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Tuesday, November 29, 2011

Waiting and Listening

O that you would tear open the heavens and come down, so that the mountains would quake at your presence — Isaiah 64:1-9

Everybody wants to rush through transition like it’s a bad root canal.  But transition is a threshold. It’s a sacred life appointment—the crossing from one world to another.  There are promises, revelations, and messages during this time. You will not escape yourself here. You will not avoid your deepest questions.  This is a blessing. – Tama Kieves

I’m not sure you’ll find a better description of the season of Advent than the above quote from Tama Kieves. Advent is a time of shedding the old and waiting.  It is a time to embrace dormancy.  It is a time to detach and listen, not so much to the clamor of the world but to the silence in our souls.  The great irony of our culture is that we have turned it into one of the most hectic, pressurized times of the year.  

So, Advent comes around every year to remind us to take time and make room in our lives for the transformative Presence of God.   But how - how do we do this and not become Scrooge-like monks?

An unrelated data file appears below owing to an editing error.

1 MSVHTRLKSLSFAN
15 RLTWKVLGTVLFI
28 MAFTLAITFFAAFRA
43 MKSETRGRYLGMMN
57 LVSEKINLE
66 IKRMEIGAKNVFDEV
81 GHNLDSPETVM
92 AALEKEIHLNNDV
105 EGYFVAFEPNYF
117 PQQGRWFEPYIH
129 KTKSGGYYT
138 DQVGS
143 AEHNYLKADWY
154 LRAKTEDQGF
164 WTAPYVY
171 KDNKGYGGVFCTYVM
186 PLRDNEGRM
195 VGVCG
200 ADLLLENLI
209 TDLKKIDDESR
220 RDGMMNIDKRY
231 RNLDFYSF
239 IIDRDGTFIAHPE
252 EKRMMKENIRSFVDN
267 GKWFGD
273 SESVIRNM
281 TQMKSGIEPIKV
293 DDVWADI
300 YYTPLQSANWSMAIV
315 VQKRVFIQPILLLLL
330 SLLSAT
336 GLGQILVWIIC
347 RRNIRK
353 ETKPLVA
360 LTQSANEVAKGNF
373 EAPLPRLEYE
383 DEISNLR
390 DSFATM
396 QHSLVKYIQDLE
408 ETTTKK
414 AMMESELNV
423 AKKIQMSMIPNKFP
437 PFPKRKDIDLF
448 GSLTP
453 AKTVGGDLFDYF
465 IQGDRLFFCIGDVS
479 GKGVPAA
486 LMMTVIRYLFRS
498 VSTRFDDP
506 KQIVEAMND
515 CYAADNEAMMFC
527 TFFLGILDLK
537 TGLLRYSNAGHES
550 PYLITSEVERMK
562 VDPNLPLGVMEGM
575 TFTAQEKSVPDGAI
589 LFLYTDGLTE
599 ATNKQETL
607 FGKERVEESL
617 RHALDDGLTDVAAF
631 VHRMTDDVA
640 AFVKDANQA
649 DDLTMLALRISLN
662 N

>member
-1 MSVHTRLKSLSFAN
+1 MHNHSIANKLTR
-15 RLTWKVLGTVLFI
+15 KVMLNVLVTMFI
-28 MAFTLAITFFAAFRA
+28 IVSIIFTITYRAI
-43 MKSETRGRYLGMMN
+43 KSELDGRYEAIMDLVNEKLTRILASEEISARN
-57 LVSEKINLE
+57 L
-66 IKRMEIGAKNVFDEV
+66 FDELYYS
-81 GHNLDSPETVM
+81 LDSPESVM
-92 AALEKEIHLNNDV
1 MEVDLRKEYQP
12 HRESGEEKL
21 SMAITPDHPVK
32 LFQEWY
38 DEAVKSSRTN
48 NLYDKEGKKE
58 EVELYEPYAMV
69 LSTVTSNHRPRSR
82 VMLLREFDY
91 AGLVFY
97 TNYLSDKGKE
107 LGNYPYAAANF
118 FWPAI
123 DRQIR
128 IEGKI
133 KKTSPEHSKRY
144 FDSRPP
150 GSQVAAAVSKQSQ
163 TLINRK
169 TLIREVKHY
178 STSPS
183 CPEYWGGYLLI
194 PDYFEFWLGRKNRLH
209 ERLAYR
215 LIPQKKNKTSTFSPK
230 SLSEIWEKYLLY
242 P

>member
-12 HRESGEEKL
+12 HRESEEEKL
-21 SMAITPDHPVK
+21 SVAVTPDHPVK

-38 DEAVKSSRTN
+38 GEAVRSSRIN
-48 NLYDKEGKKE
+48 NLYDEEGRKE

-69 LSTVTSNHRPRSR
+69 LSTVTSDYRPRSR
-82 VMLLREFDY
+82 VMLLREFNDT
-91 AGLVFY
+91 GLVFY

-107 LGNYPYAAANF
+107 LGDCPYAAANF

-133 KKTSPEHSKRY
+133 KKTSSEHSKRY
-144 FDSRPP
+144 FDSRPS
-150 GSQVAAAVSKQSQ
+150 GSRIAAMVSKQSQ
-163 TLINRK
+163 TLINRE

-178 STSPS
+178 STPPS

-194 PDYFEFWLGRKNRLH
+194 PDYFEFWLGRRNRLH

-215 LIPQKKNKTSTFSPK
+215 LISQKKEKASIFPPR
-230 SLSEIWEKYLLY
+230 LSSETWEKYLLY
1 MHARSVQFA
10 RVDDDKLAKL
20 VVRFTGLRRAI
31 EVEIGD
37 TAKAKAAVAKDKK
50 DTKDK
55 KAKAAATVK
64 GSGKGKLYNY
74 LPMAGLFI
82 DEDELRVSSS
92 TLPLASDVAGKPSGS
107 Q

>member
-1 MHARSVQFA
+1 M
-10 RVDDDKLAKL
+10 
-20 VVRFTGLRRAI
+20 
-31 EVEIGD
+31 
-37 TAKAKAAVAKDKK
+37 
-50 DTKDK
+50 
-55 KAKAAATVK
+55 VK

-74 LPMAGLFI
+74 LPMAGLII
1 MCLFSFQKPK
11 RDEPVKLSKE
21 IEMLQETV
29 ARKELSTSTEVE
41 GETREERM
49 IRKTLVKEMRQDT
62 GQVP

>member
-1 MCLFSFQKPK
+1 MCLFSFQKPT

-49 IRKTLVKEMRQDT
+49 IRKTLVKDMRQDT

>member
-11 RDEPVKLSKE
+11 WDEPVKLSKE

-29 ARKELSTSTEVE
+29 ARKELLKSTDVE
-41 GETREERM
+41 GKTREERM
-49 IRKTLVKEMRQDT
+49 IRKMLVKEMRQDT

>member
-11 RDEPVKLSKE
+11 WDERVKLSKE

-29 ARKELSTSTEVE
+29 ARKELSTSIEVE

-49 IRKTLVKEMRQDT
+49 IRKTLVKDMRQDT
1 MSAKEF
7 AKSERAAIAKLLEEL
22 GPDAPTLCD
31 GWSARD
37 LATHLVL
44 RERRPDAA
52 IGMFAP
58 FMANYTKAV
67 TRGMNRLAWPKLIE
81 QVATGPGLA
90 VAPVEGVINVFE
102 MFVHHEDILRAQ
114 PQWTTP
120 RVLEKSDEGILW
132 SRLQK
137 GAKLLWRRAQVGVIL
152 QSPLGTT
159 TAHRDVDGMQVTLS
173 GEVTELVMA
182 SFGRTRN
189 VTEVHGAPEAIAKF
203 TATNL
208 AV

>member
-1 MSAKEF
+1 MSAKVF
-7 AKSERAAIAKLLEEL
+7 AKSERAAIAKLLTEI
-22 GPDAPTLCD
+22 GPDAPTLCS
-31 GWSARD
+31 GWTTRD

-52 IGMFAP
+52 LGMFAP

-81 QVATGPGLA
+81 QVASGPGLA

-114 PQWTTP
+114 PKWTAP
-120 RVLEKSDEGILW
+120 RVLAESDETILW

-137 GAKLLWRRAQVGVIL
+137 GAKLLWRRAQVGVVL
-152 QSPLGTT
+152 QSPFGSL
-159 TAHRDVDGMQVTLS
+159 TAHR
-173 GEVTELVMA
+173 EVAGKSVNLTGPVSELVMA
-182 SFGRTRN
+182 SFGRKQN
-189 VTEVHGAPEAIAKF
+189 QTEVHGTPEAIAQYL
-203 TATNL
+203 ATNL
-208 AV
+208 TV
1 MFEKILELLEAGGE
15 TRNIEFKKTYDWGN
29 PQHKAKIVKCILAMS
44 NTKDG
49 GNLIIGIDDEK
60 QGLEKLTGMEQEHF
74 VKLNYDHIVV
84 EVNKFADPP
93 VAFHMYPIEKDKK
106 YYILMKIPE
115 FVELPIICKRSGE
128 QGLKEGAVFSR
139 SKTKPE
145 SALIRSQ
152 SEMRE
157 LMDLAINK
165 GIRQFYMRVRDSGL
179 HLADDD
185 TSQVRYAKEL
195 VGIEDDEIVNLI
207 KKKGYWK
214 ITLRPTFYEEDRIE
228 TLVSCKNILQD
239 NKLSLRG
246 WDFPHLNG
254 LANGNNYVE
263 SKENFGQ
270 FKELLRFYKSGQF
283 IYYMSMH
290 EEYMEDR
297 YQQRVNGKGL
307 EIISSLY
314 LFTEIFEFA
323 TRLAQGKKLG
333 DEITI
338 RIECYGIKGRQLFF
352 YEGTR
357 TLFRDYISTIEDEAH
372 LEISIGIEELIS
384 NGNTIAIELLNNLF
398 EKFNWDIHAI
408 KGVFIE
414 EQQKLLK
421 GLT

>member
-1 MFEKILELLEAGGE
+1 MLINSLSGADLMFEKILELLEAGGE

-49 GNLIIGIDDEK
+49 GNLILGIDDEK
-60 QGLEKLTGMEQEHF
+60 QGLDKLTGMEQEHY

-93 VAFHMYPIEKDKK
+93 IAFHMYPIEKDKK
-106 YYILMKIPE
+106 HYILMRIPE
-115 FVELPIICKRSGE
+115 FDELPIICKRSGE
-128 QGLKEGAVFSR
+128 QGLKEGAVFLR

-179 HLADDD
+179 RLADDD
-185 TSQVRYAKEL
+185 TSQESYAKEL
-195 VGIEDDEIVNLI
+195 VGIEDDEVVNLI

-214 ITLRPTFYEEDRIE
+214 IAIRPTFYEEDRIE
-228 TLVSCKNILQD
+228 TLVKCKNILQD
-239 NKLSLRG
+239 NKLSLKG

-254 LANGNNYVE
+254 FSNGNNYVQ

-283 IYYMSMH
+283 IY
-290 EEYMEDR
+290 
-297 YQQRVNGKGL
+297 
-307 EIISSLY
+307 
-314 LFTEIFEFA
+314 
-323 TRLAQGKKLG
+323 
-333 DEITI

Here are three suggestions: 

First, turn off the TV, put down the newspaper, and give the Internet a rest.  Try going at least one day a week, more if you can, without the bombardment of media.  Create some room for your own thoughts and feelings and not everybody else’s.

Next, take fifteen minutes each day to be still and quiet – no Bible verses, no mantras, just listen to your breath.

Finally, if you are in the DC area, I invite you to join me and others at Capitol Hill Presbyterian on Wednesday evenings during Advent at 7:30 p.m. for an hour of music, silence, and reflection – an hour in the middle of the week to pause and pay attention.  Our first gathering is tonight.  If you can’t get to CHPC then set aside a similar time for yourself and even invite others to join you.

These three things seem very simple and they really are, but they won’t be easy. You’ll have to be intentional, you’ll have to give up something else, and you may even have to make yourself do them. 

But, if you do, the heavens just may tear open and you will experience the Presence of God.

(from the sermon “Absence, Apocalypse and Anticipation” given at Capitol Hill Presbyterian Church on Nov. 27, 2011.   Listen to the entire sermon here.)

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